GS-967 and eleclazine block sodium channels in human induced pluripotent stem cell-derived cardiomyocytes

Franck Potet, Defne E. Egecioglu, Paul W. Burridge, Alfred L. George*

*Corresponding author for this work

Research output: Contribution to journalArticlepeer-review

1 Scopus citations

Abstract

GS-967 and eleclazine (GS-6615) are novel sodium channel inhibitors exhibiting antiarrhythmic effects in various in vitro and in vivo models. The antiarrhythmic mechanism has been attributed to preferential suppression of late sodium current (INaL). Here, we took advantage of a high throughput automated electrophysiology platform (SyncroPatch 768PE) to investigate the molecular pharmacology of GS-967 and eleclazine on peak sodium current (INaP) recorded from human induced pluripotent stem cell-derived cardiomyocytes. We compared the effects of GS-967 and eleclazine with the antiarrhythmic drug lidocaine, the prototype INaL inhibitor ranolazine, and the slow inactivation enhancing drug lacosamide. In human induced pluripotent stem cell-derived cardiomyocytes, GS-967 and eleclazine caused a reduction of INaPin a frequencydependent manner consistent with use-dependent block (UDB). GS-967 and eleclazine had similar efficacy but evoked more potent UDB of INaP(IC50= 0.07 and 0.6 μM, respectively) than ranolazine (7.8 μM), lidocaine (133.5 μM), and lacosamide (158.5 μM). In addition, GS-967 and eleclazine exerted more potent effects on slow inactivation and recovery from inactivation compared with the other sodium channel blocking drugs we tested. The greater UDB potency of GS-967 and eleclazine was attributed to the higher association rates and moderate unbinding rate of these two compounds with sodium channels. We propose that substantial UDB contributes to the observed antiarrhythmic efficacy of GS-967 and eleclazine.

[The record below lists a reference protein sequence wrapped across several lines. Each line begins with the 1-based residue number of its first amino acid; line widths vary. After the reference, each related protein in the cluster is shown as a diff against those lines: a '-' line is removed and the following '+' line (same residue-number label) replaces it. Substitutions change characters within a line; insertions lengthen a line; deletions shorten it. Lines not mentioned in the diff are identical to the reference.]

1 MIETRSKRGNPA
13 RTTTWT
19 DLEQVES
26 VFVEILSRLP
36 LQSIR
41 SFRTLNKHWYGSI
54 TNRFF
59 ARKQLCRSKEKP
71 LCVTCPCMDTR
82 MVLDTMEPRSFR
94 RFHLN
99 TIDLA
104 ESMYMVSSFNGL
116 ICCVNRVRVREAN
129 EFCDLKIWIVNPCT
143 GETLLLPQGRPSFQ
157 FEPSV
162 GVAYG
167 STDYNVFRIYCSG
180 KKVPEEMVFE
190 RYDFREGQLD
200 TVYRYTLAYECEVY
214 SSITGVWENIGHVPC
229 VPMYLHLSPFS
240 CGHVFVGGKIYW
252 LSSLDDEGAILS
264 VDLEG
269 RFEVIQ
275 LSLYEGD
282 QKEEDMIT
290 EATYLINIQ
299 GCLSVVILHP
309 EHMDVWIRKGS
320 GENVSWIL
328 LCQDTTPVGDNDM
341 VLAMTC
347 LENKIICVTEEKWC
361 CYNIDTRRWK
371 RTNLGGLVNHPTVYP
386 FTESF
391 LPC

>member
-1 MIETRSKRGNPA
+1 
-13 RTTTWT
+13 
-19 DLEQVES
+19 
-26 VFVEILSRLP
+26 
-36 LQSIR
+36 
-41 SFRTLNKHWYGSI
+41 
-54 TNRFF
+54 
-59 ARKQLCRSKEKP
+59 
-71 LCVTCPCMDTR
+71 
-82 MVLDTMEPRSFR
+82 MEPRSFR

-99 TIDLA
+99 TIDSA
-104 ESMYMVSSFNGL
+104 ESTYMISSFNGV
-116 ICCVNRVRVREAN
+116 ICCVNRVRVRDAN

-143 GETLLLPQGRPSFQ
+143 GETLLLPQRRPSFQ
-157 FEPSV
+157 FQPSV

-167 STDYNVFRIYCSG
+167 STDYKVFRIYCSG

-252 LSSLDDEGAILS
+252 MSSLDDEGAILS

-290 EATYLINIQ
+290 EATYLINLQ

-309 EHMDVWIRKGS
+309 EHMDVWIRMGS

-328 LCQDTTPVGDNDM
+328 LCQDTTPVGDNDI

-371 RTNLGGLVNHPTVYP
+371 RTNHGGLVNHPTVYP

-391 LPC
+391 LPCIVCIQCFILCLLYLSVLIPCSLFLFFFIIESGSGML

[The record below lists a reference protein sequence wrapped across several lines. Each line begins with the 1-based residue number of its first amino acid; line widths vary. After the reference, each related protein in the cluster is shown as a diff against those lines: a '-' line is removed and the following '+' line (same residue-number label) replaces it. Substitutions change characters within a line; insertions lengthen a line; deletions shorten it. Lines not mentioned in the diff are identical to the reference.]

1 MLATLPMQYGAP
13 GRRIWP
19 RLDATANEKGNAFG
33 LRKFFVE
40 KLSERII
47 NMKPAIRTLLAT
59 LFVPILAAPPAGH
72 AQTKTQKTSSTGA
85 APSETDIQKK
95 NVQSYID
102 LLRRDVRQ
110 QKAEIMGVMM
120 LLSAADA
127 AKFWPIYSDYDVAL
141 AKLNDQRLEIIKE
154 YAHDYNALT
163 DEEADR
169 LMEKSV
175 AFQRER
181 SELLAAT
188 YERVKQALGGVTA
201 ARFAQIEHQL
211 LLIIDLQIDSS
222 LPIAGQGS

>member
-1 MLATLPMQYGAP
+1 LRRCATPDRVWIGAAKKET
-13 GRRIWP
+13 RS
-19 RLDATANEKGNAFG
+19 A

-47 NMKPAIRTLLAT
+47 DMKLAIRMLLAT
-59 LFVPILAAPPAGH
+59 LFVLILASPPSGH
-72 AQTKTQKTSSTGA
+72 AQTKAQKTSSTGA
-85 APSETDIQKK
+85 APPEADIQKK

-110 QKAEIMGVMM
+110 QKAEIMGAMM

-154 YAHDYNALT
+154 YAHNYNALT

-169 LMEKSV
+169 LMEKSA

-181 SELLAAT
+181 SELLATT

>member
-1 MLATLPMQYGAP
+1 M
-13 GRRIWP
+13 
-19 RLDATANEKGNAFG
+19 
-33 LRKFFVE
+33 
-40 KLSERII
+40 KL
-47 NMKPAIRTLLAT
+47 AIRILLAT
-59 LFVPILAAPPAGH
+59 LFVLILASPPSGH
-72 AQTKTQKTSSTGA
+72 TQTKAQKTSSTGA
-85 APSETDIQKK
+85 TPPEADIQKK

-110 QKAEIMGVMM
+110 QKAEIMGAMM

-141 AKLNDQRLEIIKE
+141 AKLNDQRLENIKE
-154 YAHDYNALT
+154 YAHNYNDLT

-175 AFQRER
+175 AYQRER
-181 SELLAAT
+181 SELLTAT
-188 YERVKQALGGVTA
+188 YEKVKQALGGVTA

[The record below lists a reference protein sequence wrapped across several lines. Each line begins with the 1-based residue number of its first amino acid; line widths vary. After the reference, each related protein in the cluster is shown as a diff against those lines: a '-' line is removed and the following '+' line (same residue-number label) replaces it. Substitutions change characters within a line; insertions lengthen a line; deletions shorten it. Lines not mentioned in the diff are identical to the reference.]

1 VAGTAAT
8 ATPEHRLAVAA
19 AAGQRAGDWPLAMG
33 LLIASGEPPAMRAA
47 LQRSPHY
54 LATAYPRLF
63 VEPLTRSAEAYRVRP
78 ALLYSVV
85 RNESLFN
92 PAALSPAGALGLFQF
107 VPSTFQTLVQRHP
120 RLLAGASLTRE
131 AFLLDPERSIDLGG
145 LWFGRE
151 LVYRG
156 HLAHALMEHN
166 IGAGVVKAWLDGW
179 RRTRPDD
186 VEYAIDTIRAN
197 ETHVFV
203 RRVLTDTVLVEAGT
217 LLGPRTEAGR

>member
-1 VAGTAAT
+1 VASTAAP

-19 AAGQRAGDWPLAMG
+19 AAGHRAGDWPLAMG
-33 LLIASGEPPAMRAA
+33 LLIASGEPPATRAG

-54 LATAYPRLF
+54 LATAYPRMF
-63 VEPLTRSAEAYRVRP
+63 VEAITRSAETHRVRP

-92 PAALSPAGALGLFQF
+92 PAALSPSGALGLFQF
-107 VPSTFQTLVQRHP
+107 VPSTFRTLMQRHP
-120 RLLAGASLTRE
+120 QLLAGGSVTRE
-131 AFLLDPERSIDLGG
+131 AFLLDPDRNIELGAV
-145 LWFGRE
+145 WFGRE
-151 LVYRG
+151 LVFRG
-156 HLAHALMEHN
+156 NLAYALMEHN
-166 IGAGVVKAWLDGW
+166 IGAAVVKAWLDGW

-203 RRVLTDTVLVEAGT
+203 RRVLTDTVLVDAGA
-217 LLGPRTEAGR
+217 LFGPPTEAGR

Original languageEnglish (US)
Pages (from-to)540-547
Number of pages8
JournalMolecular pharmacology
Volume98
Issue number5
DOIs
StatePublished - Nov 1 2020

ASJC Scopus subject areas

  • Molecular Medicine
  • Pharmacology

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